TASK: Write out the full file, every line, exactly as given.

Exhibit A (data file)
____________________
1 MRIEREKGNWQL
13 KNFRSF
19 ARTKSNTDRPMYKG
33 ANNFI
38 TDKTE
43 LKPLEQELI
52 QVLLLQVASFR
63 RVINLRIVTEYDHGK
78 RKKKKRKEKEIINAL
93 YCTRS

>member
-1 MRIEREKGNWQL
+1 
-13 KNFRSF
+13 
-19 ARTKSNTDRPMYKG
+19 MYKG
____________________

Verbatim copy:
1 MRIEREKGNWQL
13 KNFRSF
19 ARTKSNTDRPMYKG
33 ANNFI
38 TDKTE
43 LKPLEQELI
52 QVLLLQVASFR
63 RVINLRIVTEYDHGK
78 RKKKKRKEKEIINAL
93 YCTRS

>member
-1 MRIEREKGNWQL
+1 
-13 KNFRSF
+13 
-19 ARTKSNTDRPMYKG
+19 MYKG